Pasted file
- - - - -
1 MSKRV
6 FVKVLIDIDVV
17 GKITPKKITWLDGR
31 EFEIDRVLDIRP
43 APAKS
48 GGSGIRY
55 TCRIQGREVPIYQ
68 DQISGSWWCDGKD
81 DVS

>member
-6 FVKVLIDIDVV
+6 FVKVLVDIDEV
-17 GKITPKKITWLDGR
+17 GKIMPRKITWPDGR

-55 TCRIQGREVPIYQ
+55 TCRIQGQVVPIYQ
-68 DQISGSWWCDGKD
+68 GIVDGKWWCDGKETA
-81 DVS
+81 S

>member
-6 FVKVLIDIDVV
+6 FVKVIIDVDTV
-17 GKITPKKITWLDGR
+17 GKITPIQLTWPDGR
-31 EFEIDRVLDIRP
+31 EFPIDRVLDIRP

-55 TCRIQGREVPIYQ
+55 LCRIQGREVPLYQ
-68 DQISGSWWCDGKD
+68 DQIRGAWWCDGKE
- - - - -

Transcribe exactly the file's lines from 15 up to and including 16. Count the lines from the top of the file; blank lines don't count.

-55 TCRIQGREVPIYQ
+55 TCRIQGQVVPIYQ